- Aug 12, 2019
- by Alex Ali
Both Apache and NGINX (pronounced ‘Engine-X’) offer capable, open-source server technology. However, which one is right for you? In order to be sure your site runs as efficiently as possible, it’s important to choose the type of server that best matches your needs.
Apache has been a solid choice for over 20 years, and there are a lot of resources to help web developers learn and manage it. However, certain design elements in its code may be limiting factors for modern web demands. While it may be less popular, NGINX is not without its fair share of advantages, and its market share has been rising.
In this article, we’ll discuss how your choice of server is completely within your control and why that matters. Then we’ll introduce NGINX and Apache, compare them, and help you decide which one is right for your site. Let’s get started!
Why It’s Important to Choose Your Web Server Carefully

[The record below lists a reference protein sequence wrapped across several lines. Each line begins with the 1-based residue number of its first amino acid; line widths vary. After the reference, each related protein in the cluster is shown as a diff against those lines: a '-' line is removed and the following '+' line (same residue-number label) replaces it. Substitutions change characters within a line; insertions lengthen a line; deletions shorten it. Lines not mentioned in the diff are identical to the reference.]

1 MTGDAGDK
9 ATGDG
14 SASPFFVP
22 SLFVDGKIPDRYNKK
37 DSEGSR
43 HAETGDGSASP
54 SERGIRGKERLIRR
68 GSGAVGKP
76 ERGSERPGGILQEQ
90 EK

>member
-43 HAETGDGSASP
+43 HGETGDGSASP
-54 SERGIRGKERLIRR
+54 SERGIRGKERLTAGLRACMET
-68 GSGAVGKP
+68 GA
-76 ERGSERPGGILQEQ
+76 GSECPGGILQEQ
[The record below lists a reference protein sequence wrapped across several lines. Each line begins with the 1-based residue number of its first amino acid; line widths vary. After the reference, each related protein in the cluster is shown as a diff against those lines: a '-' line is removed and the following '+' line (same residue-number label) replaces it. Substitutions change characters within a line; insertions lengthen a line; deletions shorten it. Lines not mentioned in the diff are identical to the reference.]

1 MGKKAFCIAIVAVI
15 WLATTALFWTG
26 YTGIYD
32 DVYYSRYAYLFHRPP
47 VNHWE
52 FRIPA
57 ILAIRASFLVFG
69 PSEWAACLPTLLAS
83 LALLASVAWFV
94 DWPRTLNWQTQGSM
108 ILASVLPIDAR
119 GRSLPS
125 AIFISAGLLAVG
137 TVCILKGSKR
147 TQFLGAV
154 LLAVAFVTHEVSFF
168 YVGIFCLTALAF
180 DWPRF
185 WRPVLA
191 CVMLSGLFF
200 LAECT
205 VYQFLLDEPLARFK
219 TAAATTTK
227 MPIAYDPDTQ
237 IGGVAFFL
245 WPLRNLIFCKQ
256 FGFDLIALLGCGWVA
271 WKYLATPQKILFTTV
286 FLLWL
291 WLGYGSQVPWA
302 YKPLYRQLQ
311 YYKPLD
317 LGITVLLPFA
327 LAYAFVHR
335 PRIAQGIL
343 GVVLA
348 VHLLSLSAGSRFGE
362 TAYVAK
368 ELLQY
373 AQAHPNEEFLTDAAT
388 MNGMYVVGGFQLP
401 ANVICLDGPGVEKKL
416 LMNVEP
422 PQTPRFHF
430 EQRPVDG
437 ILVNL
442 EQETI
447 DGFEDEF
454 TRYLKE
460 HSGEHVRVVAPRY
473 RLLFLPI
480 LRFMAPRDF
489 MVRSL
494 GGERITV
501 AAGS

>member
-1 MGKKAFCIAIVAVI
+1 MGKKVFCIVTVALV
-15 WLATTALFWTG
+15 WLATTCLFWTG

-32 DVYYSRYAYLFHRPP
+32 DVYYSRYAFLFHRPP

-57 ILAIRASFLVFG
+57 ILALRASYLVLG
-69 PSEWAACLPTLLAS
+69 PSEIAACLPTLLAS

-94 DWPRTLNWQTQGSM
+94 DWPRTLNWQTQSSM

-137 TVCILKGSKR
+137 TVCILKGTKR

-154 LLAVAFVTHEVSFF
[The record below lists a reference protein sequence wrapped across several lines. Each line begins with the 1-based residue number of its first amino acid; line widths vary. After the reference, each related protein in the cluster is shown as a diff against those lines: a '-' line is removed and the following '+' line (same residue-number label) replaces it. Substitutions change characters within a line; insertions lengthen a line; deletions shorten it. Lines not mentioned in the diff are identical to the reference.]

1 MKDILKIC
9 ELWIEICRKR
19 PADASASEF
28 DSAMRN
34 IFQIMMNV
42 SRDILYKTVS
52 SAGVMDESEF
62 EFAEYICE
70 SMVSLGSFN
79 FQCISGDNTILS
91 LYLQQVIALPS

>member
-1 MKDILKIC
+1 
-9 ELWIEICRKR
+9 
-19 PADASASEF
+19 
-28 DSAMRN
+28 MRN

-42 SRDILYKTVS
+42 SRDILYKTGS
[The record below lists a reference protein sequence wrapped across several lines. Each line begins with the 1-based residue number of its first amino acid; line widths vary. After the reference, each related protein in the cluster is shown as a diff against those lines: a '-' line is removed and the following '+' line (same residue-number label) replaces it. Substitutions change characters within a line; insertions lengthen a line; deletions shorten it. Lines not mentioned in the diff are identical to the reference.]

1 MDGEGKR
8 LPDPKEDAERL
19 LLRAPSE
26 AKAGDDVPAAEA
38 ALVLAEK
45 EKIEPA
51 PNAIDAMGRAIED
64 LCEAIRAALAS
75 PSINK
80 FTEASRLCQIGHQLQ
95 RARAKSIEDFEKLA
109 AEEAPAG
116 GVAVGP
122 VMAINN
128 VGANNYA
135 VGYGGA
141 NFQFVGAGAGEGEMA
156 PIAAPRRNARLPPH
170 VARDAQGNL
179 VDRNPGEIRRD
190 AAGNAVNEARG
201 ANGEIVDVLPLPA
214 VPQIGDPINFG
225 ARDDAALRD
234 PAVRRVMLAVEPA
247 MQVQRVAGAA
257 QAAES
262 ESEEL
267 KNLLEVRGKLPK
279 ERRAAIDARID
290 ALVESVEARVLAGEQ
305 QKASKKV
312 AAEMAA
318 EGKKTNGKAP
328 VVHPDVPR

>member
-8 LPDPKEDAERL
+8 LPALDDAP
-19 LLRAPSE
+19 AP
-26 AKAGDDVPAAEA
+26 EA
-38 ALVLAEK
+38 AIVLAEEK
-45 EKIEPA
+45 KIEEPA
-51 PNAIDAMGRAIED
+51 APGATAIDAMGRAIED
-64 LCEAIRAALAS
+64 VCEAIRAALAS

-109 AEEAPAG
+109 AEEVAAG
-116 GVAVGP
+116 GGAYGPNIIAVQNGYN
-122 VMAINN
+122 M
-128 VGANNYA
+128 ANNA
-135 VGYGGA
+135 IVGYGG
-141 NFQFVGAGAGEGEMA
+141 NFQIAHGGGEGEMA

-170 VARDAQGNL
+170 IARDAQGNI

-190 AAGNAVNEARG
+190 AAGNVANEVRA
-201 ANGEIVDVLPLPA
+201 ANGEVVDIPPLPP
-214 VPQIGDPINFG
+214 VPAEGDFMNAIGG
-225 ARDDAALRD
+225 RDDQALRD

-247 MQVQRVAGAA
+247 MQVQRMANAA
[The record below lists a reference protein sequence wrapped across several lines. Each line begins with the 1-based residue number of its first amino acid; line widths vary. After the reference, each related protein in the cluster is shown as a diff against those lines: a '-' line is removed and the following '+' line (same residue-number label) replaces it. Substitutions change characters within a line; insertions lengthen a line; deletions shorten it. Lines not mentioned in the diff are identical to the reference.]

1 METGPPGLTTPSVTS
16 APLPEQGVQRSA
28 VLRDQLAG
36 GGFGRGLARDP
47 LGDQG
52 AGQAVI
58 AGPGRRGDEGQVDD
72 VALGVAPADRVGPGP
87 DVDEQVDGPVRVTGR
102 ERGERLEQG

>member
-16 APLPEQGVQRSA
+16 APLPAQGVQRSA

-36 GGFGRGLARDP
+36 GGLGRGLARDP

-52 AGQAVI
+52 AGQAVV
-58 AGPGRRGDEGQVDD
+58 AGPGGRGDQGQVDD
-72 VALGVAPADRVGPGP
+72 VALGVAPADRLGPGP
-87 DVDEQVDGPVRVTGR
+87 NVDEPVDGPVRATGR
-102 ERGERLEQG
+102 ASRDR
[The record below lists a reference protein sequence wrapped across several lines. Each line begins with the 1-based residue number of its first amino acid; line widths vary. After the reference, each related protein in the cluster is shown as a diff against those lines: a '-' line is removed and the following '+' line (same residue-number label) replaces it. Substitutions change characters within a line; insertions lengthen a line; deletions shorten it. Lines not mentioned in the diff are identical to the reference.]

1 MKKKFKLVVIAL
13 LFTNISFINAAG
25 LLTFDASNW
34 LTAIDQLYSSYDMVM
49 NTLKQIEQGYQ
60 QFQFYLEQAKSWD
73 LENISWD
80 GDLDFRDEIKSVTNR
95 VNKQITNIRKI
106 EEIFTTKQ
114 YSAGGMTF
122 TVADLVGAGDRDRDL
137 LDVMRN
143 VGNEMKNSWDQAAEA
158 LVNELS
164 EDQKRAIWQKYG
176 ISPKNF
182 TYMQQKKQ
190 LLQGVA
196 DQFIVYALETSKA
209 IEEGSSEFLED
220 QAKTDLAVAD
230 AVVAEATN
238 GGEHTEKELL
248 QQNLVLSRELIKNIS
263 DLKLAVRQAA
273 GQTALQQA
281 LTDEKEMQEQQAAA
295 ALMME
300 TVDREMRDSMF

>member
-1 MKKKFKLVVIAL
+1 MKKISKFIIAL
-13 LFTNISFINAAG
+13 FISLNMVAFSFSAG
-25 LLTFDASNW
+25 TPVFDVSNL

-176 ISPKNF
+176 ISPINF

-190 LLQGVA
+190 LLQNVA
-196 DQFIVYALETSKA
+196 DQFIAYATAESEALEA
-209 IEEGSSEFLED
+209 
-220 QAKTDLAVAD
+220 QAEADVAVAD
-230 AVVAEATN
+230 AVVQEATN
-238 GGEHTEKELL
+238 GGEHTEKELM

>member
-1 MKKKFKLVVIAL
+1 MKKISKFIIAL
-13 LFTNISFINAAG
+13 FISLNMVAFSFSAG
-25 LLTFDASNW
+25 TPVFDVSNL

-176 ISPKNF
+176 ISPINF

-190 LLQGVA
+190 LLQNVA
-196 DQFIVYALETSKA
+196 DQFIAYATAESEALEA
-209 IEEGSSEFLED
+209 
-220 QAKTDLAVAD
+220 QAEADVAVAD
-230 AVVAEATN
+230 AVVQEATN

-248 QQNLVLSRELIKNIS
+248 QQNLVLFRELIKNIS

Together, Apache and NGINX are responsible for serving over 50% of traffic on the internet. This makes them the two most common open-source web servers in the world.
Just as you have a choice of web host, you can also decide which server you would like your site to run on. It’s important to make the right decision. Both solutions are capable of handling diverse workloads, but each functions a little differently.
There is no one perfect server for everyone – which technology you choose will depend on your objectives and needs (as we’ll discuss below). Choosing a server that’s a strong fit can have a positive impact on your site’s functionality and speed.
An Introduction to Apache and NGINX
At this point, it’s time to introduce the two major players in the world of web servers. First up, we have Apache HTTP:
This server is developed and maintained by a large group of developers through the Apache Software Foundation. It’s an open-source, high-performance, and secure web server that’s built to be in compliance with current HTTP standards.